• April 7, 2014

    Book Review: '25 Best Most Versatile Flies' by Al Ritt

    By Kirk Deeter

    For years, I have been advocating that it's better to fish fewer fly patterns in different ways, than it is to feel like you have to buy 1,000 different flies to match every possible scenario you'll encounter on a river, lake or saltwater flat.  

    There's nothing wrong with a deep roster in your fly boxes, and it's satisfying--even comforting--to have a full arsenal of different patterns for different places and seasons.  But let's face it: some patterns are designed to catch fish and some are designed to catch anglers.  I'd rather dial in on a couple dozen versatile patterns and master their many uses than feel like I have to go digging and switching every time a different bug falls out of the sky.

  • March 28, 2014

    Slide Show: Arizona Bass and an Epic Day of Carp Fishing

    By Tim Romano

    A couple of weeks ago I had the privilege of being invited out to the Arizona desert with my good friend and fishing editor at Field & Stream, Joe Cermele.  We went out to shoot the opening episode of the 2014 season of Hook Shots. As usual, going anywhere with Cermele is a gas and this trip did not disappoint.

    While the weather somewhat stymied us on bass, we did have one of the most outrageous days of carp fishing I've ever had. We also stumbled onto one of the strangest little cities out in the desert named Quartzite. Which made for some pretty good photography. It had very little to do with fishing, but was well worth the couple hour stop. I'll let the photos do the talking...  Enjoy the photos from the trip and make sure to watch the full episode here.

  • March 28, 2014

    Diving with Tarpon Can Make You a Better Fly Angler

    By Kirk Deeter

    I am on a family vacation on the island of Bonaire. It’s part of the "ABC islands” (Aruba, Bonaire and Curacao) in the Caribbean, just off the coast of Venezuela. While I have been doing some bonefishing — which I will write about later on (there are some really big bonefish here, the flats are very interesting, and I caught eight fish the other day, between breakfast and lunch) — much of my time, however, has been spent under the surface of the sea. Bonaire is one of the best do-it-yourself shore diving destinations in the world. You literally just pick up your tanks and go.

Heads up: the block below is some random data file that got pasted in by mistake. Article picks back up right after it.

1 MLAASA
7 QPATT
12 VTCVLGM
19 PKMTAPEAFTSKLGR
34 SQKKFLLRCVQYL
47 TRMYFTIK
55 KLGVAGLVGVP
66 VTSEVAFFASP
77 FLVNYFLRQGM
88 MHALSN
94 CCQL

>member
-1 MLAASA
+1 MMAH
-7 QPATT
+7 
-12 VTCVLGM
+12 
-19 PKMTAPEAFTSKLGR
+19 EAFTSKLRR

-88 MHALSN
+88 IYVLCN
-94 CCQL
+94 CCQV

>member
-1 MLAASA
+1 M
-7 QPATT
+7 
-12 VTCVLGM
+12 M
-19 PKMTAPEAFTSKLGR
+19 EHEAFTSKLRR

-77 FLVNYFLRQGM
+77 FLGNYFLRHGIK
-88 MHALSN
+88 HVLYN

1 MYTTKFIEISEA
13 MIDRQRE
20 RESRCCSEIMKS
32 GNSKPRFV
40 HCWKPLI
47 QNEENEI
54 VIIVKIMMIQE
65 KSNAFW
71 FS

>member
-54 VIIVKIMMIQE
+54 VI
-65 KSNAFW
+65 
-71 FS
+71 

• March 26, 2014

    Make A Wish: Best Wins Copy of 'Do It Yourself Bonefishing'

    By Kirk Deeter

    This is part caption contest, part wish list.

    You get to ask the fly-fishing fairy godmother for one wish. Make it a good one... a witty one... within the bounds of good taste...

    While it might not be granted outright, you will win a copy of "Do It Yourself Bonefishing" by Rod Hamilton, which is the best bonefishing book in years

    Good luck.

  • March 25, 2014

    8 Early Spring Streamer Tactics

    By Tim Romano

    One of my favorite ways to fish for trout is by throwing streamers. I'm a total sucker for it. Whether that's out of a boat or walking down a bank, there's nothing quite like that big tug you get when fishing those bigger baitfish and leech patterns for trout. Heck, even if you aren't landing fish you at least get the satisfaction of the swipes, tugs and long follows. That's why utilizing a streamer might just be your best bet for some action early in the season. Typically the water is higher and colder, and less insects are hatching — making a streamer pattern an easy choice for its simplicity. Just don't fish it like you would in the middle of the summer or early fall. Here are eight tips that are sure to help improve your fishing with the big bugs this spring.